It was just one of those days.

It was a Sunday, a day when Theresa usually works and I usually spend the better part of the day cooking for the week. I woke a little edgy from bad dreams. Out of the window was a fresh blanket of snow that soon led to a text from Theresa’s manager telling her not to even bother trying to drive, it was too dangerous.

I regrouped my cooking list into Will Cook and We’ll See categories, made a prep list for only the former, and divvied it up between us. Once a batch of soup was in jars, a couple dozen veggie pancakes were fried up and laid out for flash freezing, and a brisket was tucked away in the oven for the dual purpose of delicious eats and passive heat for our home, I said enough. We had enough for a comfortable week of eating; the other section of the list could wait.

Later that day, I got a text from a dear friend who is also my yoga accountability partner. Our video that day was 50 minutes long, a freestyle at the end of a Yoga with Adriene 30 day challenge.

The text from my friend said, “I lasted for 33 minutes on the DIY yoga. Feels like enough for today!”

To which I responded with the report of my adventures in cooking and, “I think we’ve found our theme for today: do enough. Then stop. Ahh.”

If texts could high five, ours did at that point and we each rolled into what our days would bring from a space of Enough.

Enough can be a tricky concept when our gremlin voices masquerade as voices of wisdom and self-care. It reminds me of being at a coffee shop early in my days of dating Theresa, eyeing a double chocolate scone that is still one of my favorite treats. I suggested we get one and Theresa asked, “Is this one of those times that I’m supposed to discourage you from a splurge or encourage you to enjoy a treat?”

That’s the question of Enough: Is this one of those times when my gremlins are giving me an excuse to bypass what is truly nurturing, or is it one of those times when wisdom is saying, “Hey you, allow a little flexibility”?

Practicing recognizing and being with gremlin voices is the backdrop to navigating the question of Enough for me. Splitting my cooking list into two chunks was a trained response that acknowledged both the hard-earned awareness that workweek evenings feel hectic to me without prepared food cued up and that I was muscling through the first steps of a Sunday habit that usually brings me a lot of pleasure.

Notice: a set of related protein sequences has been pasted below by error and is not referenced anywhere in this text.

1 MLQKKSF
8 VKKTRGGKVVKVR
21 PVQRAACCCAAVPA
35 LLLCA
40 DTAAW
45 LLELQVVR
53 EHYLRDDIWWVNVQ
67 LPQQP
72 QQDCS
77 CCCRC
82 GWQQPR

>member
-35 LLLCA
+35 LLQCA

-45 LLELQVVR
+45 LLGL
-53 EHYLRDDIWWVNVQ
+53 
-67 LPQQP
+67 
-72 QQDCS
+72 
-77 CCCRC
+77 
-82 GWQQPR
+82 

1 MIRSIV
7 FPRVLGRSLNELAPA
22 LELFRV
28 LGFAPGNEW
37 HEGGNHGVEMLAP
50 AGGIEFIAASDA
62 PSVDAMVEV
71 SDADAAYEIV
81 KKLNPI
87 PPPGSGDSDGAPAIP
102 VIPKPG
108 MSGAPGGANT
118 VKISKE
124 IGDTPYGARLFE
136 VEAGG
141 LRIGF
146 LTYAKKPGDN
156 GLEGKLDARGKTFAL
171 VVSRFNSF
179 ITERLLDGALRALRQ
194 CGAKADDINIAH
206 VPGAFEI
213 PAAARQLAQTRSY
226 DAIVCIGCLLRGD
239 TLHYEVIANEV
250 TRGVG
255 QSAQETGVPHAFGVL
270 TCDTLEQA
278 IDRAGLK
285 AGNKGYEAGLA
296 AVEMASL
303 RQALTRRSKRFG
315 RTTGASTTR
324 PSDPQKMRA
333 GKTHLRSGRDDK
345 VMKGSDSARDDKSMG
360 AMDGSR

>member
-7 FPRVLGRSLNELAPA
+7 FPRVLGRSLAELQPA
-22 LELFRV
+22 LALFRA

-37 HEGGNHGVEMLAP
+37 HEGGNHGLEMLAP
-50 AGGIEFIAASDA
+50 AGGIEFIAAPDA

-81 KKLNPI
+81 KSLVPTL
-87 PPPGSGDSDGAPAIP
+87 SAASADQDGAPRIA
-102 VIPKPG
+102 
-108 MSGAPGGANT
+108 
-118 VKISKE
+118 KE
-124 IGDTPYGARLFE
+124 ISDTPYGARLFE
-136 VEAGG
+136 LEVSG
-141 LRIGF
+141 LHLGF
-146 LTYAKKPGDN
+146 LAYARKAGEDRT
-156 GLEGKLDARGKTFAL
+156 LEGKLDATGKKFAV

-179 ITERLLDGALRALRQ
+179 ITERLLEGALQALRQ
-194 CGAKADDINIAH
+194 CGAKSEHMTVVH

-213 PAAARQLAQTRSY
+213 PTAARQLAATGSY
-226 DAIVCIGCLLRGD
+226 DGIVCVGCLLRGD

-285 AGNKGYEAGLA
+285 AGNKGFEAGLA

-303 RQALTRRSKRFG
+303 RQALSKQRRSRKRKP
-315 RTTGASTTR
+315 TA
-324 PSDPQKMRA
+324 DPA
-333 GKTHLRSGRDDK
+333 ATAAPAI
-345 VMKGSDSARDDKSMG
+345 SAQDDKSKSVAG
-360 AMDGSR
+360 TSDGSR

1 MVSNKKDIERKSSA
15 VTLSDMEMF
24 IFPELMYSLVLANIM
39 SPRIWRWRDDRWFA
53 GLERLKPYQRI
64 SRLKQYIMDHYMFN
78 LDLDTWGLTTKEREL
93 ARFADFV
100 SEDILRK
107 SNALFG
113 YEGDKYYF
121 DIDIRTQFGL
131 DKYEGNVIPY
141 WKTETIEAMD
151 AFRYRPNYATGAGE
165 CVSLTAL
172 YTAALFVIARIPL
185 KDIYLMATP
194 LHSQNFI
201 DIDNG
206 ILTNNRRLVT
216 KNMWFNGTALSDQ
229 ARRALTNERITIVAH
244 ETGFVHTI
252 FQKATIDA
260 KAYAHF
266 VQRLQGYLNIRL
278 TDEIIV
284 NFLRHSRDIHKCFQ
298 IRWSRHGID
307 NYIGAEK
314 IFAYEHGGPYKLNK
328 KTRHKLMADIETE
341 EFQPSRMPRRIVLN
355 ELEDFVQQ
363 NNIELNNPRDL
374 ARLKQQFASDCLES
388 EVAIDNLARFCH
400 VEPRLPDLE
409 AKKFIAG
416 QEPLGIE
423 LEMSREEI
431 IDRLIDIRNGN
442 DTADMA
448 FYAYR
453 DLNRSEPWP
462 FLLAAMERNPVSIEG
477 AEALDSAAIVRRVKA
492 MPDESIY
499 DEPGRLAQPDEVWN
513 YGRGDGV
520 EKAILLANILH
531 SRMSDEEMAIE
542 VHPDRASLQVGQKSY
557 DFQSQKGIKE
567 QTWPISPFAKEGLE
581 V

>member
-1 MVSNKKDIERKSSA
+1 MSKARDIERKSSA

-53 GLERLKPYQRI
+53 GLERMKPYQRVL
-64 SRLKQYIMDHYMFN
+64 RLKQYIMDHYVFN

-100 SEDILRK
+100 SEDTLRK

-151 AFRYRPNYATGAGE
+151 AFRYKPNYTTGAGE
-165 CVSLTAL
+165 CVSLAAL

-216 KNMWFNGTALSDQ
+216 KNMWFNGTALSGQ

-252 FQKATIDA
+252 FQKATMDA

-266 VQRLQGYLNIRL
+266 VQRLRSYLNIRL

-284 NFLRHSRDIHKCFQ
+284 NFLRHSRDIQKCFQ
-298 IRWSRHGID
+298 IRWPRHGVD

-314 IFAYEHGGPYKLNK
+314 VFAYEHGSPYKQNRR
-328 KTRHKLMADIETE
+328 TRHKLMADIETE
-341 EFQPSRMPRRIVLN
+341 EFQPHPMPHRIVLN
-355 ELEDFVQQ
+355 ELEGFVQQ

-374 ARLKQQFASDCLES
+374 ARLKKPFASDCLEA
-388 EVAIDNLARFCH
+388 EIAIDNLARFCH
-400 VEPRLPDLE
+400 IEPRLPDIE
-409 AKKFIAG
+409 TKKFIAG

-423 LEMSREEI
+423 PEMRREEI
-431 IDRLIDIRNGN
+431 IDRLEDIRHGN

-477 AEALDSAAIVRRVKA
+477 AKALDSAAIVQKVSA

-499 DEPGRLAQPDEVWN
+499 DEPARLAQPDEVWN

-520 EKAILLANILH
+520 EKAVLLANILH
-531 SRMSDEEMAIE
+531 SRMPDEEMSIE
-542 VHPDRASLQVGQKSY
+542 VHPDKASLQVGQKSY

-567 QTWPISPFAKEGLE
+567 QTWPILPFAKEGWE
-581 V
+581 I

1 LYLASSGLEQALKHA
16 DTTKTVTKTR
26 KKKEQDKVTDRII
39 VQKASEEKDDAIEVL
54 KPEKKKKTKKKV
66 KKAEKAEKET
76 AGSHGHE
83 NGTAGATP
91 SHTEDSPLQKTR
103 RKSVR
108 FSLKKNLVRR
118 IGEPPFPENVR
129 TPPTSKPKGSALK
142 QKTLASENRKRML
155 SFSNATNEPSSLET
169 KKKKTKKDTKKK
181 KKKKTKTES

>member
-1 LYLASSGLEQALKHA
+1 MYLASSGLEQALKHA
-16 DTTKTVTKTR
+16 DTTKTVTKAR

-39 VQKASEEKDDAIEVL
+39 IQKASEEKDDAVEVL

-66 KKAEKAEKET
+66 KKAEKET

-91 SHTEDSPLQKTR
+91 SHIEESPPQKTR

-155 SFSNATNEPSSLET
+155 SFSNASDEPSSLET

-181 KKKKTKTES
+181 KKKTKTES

I don’t know about you but my feeds are filled with articles on how the route to success is paved in automaton-like adherence to routine. Don’t get me wrong: I’m a fan of routine. Thanks in large part to my friend, I’ve done yoga nearly every day since April 1, 2020; I can think of four days when I missed. I absolutely refuse to feel bad about those four days, or the days that were technical check marks when all I did was five minutes of gentle stretching before rolling my mat back up.

I think we’re missing a profound opportunity, though, when we soldier through every bit of resistance for the sake of adherence rather than using those moments as cues for the kind of curiosity and checking in that can lead us to understand ourselves more fully, to learn to distinguish between the gremlin voices and the inner wisdom more easily.

That is, routine is a wonderful way to provide structure to our self-care habits while resistance is a messenger inviting us to ask, “What does Enough mean today?”

p.s. When, later on that Sunday, I unrolled my yoga mat with the commitment to Enough still fresh, I wandered my way through various shapes, adding poses to stretch areas that felt tight, others to add some satisfying heat, and still others just because I like them. When I felt that sense of enough, I laid back in shavasana, the traditional closing pose, breathed until that felt like enough, then rolled onto my side to gently press up into a seated position. When I glanced at the video, Adriene was doing the exact same thing, gently pressing up from a fetal position to end her practice. Sometimes Enough is also the whole kit-n-caboodle.

If how to even begin recognizing your gremlin voices seems as mysterious to you as the concept of a multiverse, send me a message; I’ve got a tried and true approach to going from “Gremlins?” to full-blown, productive inner relationships. If you’d like some community along the way, The Bigger Badder Crew always has open arms stretched your way.

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